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Thu April 11, 2013
Law Of The Land In Florida Is A Source Of Irritation For Asians
Here's a question we received from one of several hundred South Florida residents who attended a recent WLRN/Miami Herald Town Hall that was held just prior to the current legislative session.
This one comes from friend-of-WLRN Piyush Agrawal, a scholar, educator, businessman and philanthropist who lives in Weston:
"Why does Florida's constitution still allow the state to prohibit foreign citizens from owning real estate?"
That's a question Floridians have been asking each other for 90 years, ever since voters in 1923 -- acting on fears of an economic takeover by the many Asian immigrants of the era -- added an alien land amendment to the Florida constitution.
You don't need to go hunting with a law professor for obscure anti-Asian language in our great state's basic document of government. It's prominent, right in Article 1, the first thought expressed after a broad grant of human rights "to all natural persons."
It says this: "The ownership, inheritance, disposition and possession of real property by aliens ineligible for citizenship may be regulated or prohibited by law." And then, as if it had only momentarily lost its mind, the constitution resumes with a perfectly straight face: "No person shall be deprived of any right because of race, religion, national origin, or physical disability."
The best thing that can be said about Floridians in the 1920s is: it wasn't just them. Several states also passed these land laws and, unlike Florida's constitutional amendment, which only laid the groundwork for possible prohibition or regulation, many of those were statutes with out-and-out legal barriers to would-be Asian property owners.
But what they all had in common was the phrase "ineligible for citizenship." Acting on the same prejudices, Congress had already made citizenship unattainable for most Asian immigrants under a series of laws beginning with the 1870 Naturalization Act. Those acts provided the qualifying "ineligible" phrase that made it possible to target Asians without actually mentioning them.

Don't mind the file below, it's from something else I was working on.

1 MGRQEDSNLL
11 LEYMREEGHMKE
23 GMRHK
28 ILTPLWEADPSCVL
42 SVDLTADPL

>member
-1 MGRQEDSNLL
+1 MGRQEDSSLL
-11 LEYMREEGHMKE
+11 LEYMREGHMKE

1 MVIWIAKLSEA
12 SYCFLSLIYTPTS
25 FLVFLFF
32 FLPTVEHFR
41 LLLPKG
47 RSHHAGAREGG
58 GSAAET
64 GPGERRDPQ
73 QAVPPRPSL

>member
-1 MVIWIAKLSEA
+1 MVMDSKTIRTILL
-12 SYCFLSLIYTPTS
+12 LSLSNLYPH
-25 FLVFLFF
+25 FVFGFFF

But there are two reasons not to worry too much about the practical effects of the alien land amendment.
No laws have ever been passed under the authority of that constitutional language. If there had been, reckons Florida State University law school Prof. James Gardner, they wouldn’t have lasted long.
"It's quite likely those provisions would be subject to challenge and invalidation under the U. S. Constitution," Gardner said, speculating they would be struck down under federal equal protection or due process guarantees.
There is no longer anybody to apply it to. By the end of the 1940s, all national origin restrictions on citizenship for immigrants had been abolished. No current laws bar any nationality from seeking citizenship, therefore no one is "ineligible for citizenship" by national birthright.
But the intangible effects of maintaining openly racist and xenophobic measures in the Florida Constitution are significant.
"It’s still a very black eye," said Barnaby Min, a South Florida lawyer and past president of the Asian Pacific American Bar Association. "Why is there something in our state constitution that says immigrants are not allowed to own land? It's incredibly obnoxious and insulting."
The APABA was active in bringing a repeal measure to the Florida ballot in 2008. It looked like a no-brainer for voters, Min recalls. And that's why few brains were exercised to prepare the campaign. It caught voters unaware of this specific problem but who were nonetheless preoccupied with contemporary issues of immigration and terrorism.
"It had nothing to do with immigration, it had nothing to do with terrorism," says former State Sen. Steve Geller, who led the legislative effort to put the repealer on the ballot. "But I remember one senator standing up and saying they should not be eligible for citizenship."
The repeal was defeated. Now, there's a focus on trying again in 2015 and Min says there will be voter outreach effort that didn't happen five years ago." Next year, we're gong to be a lot more aggressive," he promises.